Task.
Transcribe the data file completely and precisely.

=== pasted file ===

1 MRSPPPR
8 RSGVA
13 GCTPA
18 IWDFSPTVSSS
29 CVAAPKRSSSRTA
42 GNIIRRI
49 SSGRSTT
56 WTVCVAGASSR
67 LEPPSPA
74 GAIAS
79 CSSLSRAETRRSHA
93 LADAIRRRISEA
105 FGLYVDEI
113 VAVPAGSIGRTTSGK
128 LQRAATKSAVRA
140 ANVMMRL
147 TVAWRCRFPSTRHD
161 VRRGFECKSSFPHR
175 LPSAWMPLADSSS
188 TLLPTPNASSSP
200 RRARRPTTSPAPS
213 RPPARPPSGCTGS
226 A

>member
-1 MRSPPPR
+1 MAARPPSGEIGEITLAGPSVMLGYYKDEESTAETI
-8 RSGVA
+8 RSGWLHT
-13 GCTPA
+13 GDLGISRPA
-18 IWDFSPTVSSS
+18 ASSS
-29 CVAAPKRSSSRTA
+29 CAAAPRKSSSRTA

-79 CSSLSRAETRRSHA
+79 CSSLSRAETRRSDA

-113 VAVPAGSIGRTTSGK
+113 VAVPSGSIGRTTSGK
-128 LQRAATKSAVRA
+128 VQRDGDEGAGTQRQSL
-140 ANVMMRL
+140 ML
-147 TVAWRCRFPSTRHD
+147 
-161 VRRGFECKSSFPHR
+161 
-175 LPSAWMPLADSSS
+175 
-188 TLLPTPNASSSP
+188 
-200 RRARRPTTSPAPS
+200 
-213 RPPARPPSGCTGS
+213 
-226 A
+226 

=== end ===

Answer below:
1 MRSPPPR
8 RSGVA
13 GCTPA
18 IWDFSPTVSSS
29 CVAAPKRSSSRTA
42 GNIIRRI
49 SSGRSTT
56 WTVCVAGASSR
67 LEPPSPA
74 GAIAS
79 CSSLSRAETRRSHA
93 LADAIRRRISEA
105 FGLYVDEI
113 VAVPAGSIGRTTSGK
128 LQRAATKSAVRA
140 ANVMMRL
147 TVAWRCRFPSTRHD
161 VRRGFECKSSFPHR
175 LPSAWMPLADSSS
188 TLLPTPNASSSP
200 RRARRPTTSPAPS
213 RPPARPPSGCTGS
226 A

>member
-1 MRSPPPR
+1 MAARPPSGEIGEITLAGPSVMLGYYKDEESTAETI
-8 RSGVA
+8 RSGWLHT
-13 GCTPA
+13 GDLGISRPA
-18 IWDFSPTVSSS
+18 ASSS
-29 CVAAPKRSSSRTA
+29 CAAAPRKSSSRTA

-79 CSSLSRAETRRSHA
+79 CSSLSRAETRRSDA

-113 VAVPAGSIGRTTSGK
+113 VAVPSGSIGRTTSGK
-128 LQRAATKSAVRA
+128 VQRDGDEGAGTQRQSL
-140 ANVMMRL
+140 ML
-147 TVAWRCRFPSTRHD
+147 
-161 VRRGFECKSSFPHR
+161 
-175 LPSAWMPLADSSS
+175 
-188 TLLPTPNASSSP
+188 
-200 RRARRPTTSPAPS
+200 
-213 RPPARPPSGCTGS
+213 
-226 A
+226 